A javascript library to calculate solar position and sun rise, set and transit times. It is based on the calculation and code published by National Renewable Energy Laboratory here, and should be very accurate.

The code is available on GitHub here.

The Calculation


The part of this code that calculates Julian days can be used separately. Julian Days are a date format commonly used in astronomy. They count the number of days since noon, January 1st, 4713 BC. Time periods less than a day can be represented as fractional days.

There are four ways to create a JulianDay object.

  1. You can directly instantiate one with the Julian Day number, e.g. var jd = new JulianDate(2456168.2).
  2. You can convert a standard javascript date to a Julian Day, e.g. var jd = JulianDate.fromDate(new Date())
  3. You can create one based on the individual components, e.g. var jd = JulianDate.fromValues(year, month, day, hour, minute, second, millisecond, tz)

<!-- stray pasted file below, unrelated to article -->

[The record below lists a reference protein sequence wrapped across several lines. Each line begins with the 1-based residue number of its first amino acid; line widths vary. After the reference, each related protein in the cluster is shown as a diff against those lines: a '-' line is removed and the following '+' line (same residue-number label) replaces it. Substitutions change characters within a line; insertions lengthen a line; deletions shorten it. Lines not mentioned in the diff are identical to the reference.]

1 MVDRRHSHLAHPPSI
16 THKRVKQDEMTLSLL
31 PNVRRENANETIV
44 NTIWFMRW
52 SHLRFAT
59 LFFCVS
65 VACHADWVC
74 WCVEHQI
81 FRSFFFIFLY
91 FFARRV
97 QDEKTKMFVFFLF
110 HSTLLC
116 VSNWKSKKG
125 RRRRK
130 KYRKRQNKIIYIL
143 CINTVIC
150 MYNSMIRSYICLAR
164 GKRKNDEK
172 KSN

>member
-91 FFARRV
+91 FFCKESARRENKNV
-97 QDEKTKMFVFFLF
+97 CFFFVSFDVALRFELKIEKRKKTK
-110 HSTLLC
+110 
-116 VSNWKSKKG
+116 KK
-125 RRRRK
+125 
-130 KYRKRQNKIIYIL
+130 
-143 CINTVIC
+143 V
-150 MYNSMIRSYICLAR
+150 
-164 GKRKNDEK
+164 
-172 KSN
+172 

4. You can create one by copying another date and modifying it, e.g. var jd1 = jd.add(0.5)
Here's an example:

var jd = JulianDay.fromValues(2012, 1, 1, 13, 20, 05, 988);

var date = jd.toDate();


More ways of manipulating the time are available with the Time javascript class. Internally, Time instances store the time as fractions of a day.

They can be created

  1. directly from a number with the time in fractions of a day. The integral part of the time is ignored. var time = new Time(5.432)
  2. from a javascript Date. var time = Time.fromDate(new Date())
  3. from the values for hours, minutes, seconds and milliseconds. var time = Time.fromValues(12, 30, 10, 992). They can also be created from a datastructure containing these values.
  4. by copying and modifying another time, e.g. var time1 = time.addHours(2.5) there is also a method for changing the timezone of a Time changeTimeZone which uses addHours.


To actually perform the calculation, create a SolarPosition object providing as many of the parameters as you can.

var julianDay = JulianDay.fromValues(2012, 1, 1, 13, 20, 05, 988);
var sp = new SolarPosition(julianDay, latitude, longitude, delta_t, elevation, pressure, temperature, slope, azm_rotation, atmos_refract);